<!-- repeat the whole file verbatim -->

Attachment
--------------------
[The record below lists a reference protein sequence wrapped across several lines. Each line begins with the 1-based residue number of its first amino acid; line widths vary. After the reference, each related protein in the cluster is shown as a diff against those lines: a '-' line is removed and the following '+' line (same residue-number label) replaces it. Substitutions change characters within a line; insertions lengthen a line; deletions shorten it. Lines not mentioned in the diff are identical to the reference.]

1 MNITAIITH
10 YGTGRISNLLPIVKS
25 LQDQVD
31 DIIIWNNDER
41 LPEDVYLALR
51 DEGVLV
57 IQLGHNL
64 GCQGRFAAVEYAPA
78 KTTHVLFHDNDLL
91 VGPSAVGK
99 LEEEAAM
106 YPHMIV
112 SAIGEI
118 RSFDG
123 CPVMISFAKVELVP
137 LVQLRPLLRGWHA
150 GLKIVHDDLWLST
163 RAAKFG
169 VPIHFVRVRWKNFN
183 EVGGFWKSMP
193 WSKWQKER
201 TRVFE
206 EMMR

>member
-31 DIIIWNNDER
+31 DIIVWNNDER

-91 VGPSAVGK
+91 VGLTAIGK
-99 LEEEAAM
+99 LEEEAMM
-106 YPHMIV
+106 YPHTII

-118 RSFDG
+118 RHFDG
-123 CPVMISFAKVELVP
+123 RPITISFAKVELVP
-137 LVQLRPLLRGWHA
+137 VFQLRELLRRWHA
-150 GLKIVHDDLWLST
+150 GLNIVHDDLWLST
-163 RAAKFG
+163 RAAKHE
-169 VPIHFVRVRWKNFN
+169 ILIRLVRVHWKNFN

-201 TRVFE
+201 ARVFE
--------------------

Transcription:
[The record below lists a reference protein sequence wrapped across several lines. Each line begins with the 1-based residue number of its first amino acid; line widths vary. After the reference, each related protein in the cluster is shown as a diff against those lines: a '-' line is removed and the following '+' line (same residue-number label) replaces it. Substitutions change characters within a line; insertions lengthen a line; deletions shorten it. Lines not mentioned in the diff are identical to the reference.]

1 MNITAIITH
10 YGTGRISNLLPIVKS
25 LQDQVD
31 DIIIWNNDER
41 LPEDVYLALR
51 DEGVLV
57 IQLGHNL
64 GCQGRFAAVEYAPA
78 KTTHVLFHDNDLL
91 VGPSAVGK
99 LEEEAAM
106 YPHMIV
112 SAIGEI
118 RSFDG
123 CPVMISFAKVELVP
137 LVQLRPLLRGWHA
150 GLKIVHDDLWLST
163 RAAKFG
169 VPIHFVRVRWKNFN
183 EVGGFWKSMP
193 WSKWQKER
201 TRVFE
206 EMMR

>member
-31 DIIIWNNDER
+31 DIIVWNNDER

-91 VGPSAVGK
+91 VGLTAIGK
-99 LEEEAAM
+99 LEEEAMM
-106 YPHMIV
+106 YPHTII

-118 RSFDG
+118 RHFDG
-123 CPVMISFAKVELVP
+123 RPITISFAKVELVP
-137 LVQLRPLLRGWHA
+137 VFQLRELLRRWHA
-150 GLKIVHDDLWLST
+150 GLNIVHDDLWLST
-163 RAAKFG
+163 RAAKHE
-169 VPIHFVRVRWKNFN
+169 ILIRLVRVHWKNFN

-201 TRVFE
+201 ARVFE